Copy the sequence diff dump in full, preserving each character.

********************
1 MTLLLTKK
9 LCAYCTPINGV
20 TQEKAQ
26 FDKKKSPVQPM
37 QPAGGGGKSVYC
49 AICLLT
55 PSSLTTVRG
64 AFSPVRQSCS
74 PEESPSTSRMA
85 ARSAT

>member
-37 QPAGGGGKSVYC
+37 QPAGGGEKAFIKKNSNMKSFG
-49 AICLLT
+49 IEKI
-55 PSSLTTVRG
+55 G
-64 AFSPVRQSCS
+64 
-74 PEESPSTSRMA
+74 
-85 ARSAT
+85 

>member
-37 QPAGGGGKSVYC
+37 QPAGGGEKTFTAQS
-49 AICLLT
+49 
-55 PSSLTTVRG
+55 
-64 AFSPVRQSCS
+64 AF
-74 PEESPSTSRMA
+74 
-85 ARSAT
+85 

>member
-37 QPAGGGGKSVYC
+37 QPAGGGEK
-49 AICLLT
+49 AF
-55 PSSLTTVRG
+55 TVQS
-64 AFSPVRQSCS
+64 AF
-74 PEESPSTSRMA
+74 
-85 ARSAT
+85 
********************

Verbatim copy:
1 MTLLLTKK
9 LCAYCTPINGV
20 TQEKAQ
26 FDKKKSPVQPM
37 QPAGGGGKSVYC
49 AICLLT
55 PSSLTTVRG
64 AFSPVRQSCS
74 PEESPSTSRMA
85 ARSAT

>member
-37 QPAGGGGKSVYC
+37 QPAGGGEKAFIKKNSNMKSFG
-49 AICLLT
+49 IEKI
-55 PSSLTTVRG
+55 G
-64 AFSPVRQSCS
+64 
-74 PEESPSTSRMA
+74 
-85 ARSAT
+85 

>member
-37 QPAGGGGKSVYC
+37 QPAGGGEKTFTAQS
-49 AICLLT
+49 
-55 PSSLTTVRG
+55 
-64 AFSPVRQSCS
+64 AF
-74 PEESPSTSRMA
+74 
-85 ARSAT
+85 

>member
-37 QPAGGGGKSVYC
+37 QPAGGGEK
-49 AICLLT
+49 AF
-55 PSSLTTVRG
+55 TVQS
-64 AFSPVRQSCS
+64 AF
-74 PEESPSTSRMA
+74 
-85 ARSAT
+85 